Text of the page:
Holt! I’m being taken for Granted!

I have a few concerns about Grant Holt now, and they started to crystalise whilst I was sitting watching the game against Yeading this afternoon in the FA Cup first round.  He seems somewhat a shadow of the bustling hardworking frontman who delighted so many of us at the start of the season.  Calderwood has endured criticism for leaving him out of the starting line up lately, but frankly, what I’ve seen of him lately the decision seems less confusing.

I  would start off by considering Grant Holt’s perspective – he was, as I noted, on a rich vein of form earlier in the season, and must have been thrilled to have stepped into the not inconsiderable boots of Nathan Tyson as our main goal outlet after Tys was injured on the opening day.  Indeed, even the Evening Post jumped on the Grant Holt defence case with this article that has no author credited – it reads like a Garry Birtles rant to me, full of high fallutin’ simplistic rhetoric, but nonetheless, it raises an interesting point.

Grant has been our most effective striker in the primary role a striker has, and that’s to score goals – Agogo, for all his endeavour has amassed only 3, two of them came today against non-League opponents, one of them a penalty.  I wouldn’t want to join the ranks of fans who seem to feel the need to make Neil Harris a whipping boy, but one goal in his entire Forest career doesn’t make pretty reading.  But of course, despite what the Evening Post or Mr Birtles might think, it isn’t the be all and end all for a striker to get goals, and if they help midfielders get on the scoresheet then this is good team play – not papering over the cracks.

So Grant has a fair shout to feel slightly aggrieved – and this is a deliberate choice of word, because in his recent substitute appearances he’s  look like that’s how he feels.  Whilst he scored against Brentford in the Johnstone’s Paint Trophy, he spent much of the game not looking particularly impressive, much as he did in the league game when he came on as a sub – the most notable thing is the disinterest, very unlike his early season performances – and a particularly unconvincing dive sticks in the mind also.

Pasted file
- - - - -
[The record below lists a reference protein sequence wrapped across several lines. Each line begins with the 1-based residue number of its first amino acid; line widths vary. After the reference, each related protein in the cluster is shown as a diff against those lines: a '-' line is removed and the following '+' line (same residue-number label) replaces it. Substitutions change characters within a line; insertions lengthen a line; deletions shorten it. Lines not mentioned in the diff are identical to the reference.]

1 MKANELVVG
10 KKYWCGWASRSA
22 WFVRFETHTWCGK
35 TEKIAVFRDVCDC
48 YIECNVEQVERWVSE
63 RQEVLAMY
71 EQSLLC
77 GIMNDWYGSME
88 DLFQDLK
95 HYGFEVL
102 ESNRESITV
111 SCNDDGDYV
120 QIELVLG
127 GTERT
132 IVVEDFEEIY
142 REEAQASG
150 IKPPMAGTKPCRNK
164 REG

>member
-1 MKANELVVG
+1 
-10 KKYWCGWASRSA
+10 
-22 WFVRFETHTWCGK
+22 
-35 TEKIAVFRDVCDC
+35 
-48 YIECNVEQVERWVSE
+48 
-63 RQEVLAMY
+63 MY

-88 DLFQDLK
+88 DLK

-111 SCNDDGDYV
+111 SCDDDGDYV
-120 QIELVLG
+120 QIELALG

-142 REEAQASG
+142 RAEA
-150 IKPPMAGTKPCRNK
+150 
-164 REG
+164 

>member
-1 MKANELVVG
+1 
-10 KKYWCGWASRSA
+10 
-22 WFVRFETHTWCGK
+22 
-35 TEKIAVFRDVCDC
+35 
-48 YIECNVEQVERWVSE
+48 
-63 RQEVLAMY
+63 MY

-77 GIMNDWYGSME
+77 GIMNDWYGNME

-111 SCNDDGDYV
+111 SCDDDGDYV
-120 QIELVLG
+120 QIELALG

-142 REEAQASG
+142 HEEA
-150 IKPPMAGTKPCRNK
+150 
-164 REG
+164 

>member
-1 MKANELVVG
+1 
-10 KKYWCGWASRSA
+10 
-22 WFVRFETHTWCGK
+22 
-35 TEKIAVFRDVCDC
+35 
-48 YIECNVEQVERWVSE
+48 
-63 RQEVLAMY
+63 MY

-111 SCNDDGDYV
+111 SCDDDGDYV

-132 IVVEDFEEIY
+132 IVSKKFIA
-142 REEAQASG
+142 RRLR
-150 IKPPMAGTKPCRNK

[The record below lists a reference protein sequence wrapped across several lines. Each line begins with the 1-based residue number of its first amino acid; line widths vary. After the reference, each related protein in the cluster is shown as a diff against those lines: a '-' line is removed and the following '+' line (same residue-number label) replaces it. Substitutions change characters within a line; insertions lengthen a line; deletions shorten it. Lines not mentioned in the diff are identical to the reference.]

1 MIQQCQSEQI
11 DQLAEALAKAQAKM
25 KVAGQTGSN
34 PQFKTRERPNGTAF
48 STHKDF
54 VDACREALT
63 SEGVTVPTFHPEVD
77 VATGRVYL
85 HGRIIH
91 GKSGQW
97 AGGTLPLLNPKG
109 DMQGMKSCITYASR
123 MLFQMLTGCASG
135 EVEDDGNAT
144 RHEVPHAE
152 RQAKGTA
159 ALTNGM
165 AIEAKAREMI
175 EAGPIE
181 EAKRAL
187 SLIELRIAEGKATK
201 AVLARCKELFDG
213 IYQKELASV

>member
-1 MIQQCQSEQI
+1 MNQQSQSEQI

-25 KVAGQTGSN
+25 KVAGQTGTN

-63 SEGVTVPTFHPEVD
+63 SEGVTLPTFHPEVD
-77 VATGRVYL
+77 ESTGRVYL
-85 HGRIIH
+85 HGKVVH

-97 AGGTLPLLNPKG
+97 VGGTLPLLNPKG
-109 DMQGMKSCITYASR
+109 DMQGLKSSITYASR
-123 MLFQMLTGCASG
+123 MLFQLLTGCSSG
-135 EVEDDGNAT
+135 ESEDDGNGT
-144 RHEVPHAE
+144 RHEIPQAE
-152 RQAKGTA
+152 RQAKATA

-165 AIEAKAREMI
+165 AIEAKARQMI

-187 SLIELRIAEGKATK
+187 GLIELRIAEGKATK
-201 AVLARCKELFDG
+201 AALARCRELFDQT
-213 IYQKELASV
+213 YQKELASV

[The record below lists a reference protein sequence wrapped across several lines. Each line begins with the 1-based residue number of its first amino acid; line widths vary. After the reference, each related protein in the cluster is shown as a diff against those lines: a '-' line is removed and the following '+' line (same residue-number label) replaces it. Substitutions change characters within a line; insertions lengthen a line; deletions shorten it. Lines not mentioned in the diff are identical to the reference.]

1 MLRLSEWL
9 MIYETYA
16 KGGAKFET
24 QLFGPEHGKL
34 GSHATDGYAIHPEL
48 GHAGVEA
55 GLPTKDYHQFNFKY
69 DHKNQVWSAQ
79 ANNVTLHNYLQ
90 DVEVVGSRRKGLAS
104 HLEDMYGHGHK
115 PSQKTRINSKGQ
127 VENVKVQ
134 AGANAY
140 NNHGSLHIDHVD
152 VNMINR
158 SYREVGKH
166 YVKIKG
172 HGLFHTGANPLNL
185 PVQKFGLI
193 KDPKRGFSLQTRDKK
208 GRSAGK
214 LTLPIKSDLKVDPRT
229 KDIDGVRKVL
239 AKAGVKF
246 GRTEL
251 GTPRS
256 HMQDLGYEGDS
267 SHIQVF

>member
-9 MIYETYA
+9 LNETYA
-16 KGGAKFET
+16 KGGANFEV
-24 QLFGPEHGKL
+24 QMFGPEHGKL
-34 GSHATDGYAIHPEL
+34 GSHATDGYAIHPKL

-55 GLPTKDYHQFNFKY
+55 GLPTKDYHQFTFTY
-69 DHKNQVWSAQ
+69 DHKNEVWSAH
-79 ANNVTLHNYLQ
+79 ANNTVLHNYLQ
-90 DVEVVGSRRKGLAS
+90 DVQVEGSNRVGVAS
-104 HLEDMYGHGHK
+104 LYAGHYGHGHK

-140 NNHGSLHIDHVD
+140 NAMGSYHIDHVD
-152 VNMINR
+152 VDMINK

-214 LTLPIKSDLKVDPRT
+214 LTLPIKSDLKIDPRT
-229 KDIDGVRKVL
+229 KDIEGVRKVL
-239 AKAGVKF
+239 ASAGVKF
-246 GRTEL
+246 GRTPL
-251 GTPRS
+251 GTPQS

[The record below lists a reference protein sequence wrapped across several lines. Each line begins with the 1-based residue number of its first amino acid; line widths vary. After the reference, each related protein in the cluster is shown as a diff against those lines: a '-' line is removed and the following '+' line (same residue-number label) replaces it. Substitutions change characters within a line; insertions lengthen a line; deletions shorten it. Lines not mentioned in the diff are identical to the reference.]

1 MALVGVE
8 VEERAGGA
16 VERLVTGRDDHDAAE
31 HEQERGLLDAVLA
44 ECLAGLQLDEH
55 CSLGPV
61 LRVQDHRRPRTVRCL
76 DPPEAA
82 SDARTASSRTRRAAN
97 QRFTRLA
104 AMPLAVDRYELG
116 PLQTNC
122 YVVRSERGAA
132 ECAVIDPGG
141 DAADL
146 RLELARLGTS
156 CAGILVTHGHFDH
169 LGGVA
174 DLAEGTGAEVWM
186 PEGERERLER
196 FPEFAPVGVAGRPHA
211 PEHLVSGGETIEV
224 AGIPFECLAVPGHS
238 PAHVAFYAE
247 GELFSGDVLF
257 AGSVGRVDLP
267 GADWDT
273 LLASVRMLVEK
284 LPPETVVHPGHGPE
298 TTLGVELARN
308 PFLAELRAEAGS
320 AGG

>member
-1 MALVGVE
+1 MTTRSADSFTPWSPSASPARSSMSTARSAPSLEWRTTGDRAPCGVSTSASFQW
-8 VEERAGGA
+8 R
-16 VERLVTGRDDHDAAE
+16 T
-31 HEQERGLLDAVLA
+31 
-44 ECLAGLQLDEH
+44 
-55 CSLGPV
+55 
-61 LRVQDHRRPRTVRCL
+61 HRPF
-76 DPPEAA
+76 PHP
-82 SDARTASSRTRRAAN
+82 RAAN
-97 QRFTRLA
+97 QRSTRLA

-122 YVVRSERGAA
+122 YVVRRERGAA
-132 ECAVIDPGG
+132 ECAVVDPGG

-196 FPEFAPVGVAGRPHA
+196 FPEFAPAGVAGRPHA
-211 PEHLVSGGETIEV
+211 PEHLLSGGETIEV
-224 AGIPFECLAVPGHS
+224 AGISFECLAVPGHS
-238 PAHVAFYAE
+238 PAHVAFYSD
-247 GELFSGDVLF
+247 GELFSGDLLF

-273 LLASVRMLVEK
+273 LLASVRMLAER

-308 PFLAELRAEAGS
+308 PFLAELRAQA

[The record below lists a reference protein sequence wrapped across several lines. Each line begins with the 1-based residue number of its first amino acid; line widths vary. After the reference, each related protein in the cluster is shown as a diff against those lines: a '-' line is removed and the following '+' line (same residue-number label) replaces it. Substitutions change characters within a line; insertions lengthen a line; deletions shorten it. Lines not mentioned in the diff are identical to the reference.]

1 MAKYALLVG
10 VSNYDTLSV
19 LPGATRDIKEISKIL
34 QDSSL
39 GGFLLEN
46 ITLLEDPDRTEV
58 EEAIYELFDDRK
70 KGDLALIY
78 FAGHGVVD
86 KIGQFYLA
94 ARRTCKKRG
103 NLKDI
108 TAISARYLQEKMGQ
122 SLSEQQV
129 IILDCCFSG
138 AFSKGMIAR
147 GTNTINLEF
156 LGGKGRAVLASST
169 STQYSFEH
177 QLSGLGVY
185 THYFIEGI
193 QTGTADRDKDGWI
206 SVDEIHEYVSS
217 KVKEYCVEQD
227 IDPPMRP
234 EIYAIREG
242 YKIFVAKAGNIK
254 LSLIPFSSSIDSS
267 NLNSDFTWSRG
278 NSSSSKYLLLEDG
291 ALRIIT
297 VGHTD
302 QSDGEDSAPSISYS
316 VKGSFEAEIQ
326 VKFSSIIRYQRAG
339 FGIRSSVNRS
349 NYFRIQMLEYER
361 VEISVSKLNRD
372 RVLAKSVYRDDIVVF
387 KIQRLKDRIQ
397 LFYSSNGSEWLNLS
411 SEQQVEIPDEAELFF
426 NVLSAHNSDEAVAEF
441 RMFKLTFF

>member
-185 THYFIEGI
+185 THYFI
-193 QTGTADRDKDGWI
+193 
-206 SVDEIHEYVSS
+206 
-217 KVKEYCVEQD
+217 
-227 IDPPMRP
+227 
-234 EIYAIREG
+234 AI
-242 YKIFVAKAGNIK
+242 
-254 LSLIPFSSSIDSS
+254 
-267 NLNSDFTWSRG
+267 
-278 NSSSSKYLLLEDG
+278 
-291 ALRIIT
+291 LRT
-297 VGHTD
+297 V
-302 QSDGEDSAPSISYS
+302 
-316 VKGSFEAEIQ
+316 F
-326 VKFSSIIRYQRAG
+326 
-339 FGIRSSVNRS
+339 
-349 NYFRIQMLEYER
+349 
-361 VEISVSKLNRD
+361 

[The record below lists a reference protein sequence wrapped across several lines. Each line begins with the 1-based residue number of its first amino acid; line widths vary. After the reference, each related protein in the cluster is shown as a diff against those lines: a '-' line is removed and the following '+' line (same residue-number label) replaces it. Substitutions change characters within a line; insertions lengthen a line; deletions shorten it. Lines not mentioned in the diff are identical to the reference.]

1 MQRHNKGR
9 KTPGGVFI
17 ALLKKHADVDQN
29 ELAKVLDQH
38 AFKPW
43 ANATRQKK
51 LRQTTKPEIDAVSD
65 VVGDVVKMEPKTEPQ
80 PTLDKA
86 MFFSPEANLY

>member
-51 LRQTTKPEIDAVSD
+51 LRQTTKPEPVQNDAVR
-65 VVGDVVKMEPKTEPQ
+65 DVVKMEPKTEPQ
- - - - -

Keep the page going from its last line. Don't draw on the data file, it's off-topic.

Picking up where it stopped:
That brings me on to today’s game against Yeading –  the most noticeable things from him were complaining to the referee, desperately waving for the ball from his teammates and throwing his arms about theatrically when it wasn’t forthcoming – not the sign of a man who is at ease with his life.  Nathan Tyson returning to full fitness gradually can’t sit comfortably with him either, if he struggles to get in the team now, imagine the mountain to conquer in doing so with Tyson back in the line up.

I still like Grant, don’t get me wrong – I’m just pontificating about observations of him lately, and comments I’ve both heard and read from other Forest fans or so-called experts.  It’s certainly too simplistic to say “He’s our top scoring striker and he was great at the start of the season, therefore play him”, as we know only too well, strikers and all players are subject to form, and it can be gained or lost quite quickly, and for no apparent reason – look at David Johnson’s rollercoaster career of goodness to shitness as a player!

Calderwood publically assured his burgeoning strikeforce that he would be fair and give them all a chance, and indeed, rotate his squad accordingly.  Presumably this switch to a three pronged attack is partially mindful of the number of strikers we have, but in so doing he’s conerted Commons into a pseudo striker too, making the roster of players for that position longer still.  I think he’s not keeping Holt happy right now, which is obviously a concern – and certainly fuels rumours I’ve seen around various (unreliable) places that he’s out of favour in a more meaningful way with our manager.

That’ll Ding dang do for the Reds!

Nottingham Forest – 5
Yeading – 0

The magic of the FA Cup was in the air, and this was a remembrance day to remember for Forest. The minute silence was well observed, aside from a few buffoons still in the concourse presumably unaware of what was happening. Smoulderwood was resplendant in the technical area, with some shiny brown shoes, brown slacks and black jacket topped off with a poppy. The Yeading manager was a couple of spare tyres short of a Joe Kinnear costume. I’d returned to the warm embrace of the Main Stand to enjoy this game, unusually for me without company, so I entertained myself by making notes about the game – so this might be a longer report than normal!